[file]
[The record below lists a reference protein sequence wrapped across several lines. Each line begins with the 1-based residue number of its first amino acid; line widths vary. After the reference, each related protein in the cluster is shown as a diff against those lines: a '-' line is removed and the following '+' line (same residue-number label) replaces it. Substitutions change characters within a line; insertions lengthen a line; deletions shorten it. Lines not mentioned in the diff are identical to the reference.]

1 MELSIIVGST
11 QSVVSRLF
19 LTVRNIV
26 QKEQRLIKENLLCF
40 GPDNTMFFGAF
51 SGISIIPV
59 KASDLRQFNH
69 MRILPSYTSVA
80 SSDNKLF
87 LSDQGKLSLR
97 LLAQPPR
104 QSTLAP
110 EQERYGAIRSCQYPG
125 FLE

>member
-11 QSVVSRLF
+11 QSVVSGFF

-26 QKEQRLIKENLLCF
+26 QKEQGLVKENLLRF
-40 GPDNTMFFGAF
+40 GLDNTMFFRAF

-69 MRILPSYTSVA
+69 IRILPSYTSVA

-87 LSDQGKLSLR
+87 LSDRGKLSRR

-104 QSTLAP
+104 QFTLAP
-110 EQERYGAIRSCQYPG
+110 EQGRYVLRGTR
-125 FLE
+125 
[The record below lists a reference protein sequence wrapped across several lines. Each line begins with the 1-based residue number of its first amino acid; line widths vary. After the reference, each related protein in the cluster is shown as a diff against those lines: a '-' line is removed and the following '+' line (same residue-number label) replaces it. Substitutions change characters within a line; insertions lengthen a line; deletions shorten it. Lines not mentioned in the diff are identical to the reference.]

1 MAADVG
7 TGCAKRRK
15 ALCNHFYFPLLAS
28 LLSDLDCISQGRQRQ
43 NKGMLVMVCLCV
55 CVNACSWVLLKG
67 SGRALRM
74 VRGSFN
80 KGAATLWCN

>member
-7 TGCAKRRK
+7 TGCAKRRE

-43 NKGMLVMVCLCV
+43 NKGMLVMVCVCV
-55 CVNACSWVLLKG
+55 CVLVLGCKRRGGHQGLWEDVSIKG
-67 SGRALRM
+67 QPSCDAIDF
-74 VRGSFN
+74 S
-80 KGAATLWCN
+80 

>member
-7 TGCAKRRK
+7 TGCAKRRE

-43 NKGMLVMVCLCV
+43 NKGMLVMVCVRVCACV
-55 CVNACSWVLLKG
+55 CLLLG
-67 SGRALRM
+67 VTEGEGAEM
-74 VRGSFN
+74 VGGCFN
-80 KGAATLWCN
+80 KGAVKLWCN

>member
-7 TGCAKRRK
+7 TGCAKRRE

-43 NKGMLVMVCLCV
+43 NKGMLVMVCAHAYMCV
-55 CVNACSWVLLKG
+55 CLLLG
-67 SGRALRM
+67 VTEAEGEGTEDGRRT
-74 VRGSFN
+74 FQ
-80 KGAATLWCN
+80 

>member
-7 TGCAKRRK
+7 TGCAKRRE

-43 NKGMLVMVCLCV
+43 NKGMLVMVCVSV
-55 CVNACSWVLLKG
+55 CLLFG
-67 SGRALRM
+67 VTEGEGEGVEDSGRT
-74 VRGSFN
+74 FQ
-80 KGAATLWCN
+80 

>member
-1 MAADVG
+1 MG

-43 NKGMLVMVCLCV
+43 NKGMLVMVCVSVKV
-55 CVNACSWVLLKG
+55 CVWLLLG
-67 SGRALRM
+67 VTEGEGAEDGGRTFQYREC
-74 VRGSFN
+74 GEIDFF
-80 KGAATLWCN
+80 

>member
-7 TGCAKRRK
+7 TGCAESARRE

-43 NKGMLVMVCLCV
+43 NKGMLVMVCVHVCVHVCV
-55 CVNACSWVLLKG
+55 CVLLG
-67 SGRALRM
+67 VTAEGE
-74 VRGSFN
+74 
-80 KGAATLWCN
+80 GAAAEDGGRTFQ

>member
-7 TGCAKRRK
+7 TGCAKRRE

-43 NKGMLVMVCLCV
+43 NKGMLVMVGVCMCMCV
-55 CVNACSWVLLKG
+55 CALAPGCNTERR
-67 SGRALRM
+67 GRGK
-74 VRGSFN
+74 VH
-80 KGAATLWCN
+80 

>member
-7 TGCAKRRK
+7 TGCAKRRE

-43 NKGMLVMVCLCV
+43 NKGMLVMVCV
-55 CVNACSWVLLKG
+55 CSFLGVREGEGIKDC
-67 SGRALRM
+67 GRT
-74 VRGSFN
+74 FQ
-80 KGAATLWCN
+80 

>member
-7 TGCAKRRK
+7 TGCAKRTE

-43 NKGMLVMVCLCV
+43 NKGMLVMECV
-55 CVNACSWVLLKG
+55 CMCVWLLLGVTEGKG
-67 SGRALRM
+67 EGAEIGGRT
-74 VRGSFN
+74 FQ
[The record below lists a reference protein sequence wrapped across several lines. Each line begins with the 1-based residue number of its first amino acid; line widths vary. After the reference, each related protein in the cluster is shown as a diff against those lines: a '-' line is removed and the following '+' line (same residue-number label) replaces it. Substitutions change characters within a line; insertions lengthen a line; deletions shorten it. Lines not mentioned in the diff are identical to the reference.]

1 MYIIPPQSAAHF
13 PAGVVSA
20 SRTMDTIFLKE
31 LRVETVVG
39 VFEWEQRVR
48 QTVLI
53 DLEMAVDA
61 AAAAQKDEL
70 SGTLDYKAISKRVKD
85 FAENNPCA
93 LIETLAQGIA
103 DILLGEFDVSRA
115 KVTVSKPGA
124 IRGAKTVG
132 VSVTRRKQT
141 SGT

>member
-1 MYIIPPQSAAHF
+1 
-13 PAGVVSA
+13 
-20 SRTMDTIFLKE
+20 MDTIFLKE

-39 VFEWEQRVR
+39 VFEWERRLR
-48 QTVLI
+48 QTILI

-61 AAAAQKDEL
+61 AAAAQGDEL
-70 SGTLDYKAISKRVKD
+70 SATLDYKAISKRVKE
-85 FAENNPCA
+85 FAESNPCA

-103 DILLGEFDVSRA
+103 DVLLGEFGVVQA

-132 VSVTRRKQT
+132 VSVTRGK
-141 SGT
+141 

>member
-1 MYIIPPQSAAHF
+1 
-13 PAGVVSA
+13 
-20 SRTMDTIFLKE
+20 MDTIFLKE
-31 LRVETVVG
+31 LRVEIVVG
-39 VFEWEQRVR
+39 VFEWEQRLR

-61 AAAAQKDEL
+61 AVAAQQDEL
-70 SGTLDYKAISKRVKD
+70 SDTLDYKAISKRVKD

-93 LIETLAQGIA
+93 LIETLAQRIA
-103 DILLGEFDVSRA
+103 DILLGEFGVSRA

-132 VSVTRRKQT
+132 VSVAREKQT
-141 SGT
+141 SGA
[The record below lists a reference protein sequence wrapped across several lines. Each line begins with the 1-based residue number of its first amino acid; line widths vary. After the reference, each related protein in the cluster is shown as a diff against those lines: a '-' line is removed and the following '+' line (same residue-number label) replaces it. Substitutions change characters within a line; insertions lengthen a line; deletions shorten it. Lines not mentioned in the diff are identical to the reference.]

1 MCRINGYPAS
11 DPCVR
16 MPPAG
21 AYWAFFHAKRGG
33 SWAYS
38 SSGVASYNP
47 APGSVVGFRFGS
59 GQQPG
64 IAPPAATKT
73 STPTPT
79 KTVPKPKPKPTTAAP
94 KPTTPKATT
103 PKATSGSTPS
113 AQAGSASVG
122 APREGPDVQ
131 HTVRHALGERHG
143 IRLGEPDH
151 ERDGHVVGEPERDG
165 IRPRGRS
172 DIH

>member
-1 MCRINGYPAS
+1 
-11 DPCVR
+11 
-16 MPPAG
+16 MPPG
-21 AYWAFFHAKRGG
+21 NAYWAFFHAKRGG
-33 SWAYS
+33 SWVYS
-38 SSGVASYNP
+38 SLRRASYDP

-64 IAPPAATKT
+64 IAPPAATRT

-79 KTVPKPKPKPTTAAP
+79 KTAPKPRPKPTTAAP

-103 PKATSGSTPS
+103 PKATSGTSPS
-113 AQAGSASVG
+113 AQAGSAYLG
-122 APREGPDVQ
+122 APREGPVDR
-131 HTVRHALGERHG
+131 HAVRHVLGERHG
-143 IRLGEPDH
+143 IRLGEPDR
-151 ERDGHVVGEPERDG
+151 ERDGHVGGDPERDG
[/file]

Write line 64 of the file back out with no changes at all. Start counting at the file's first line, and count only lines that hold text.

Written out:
+67 VTEGEGAEM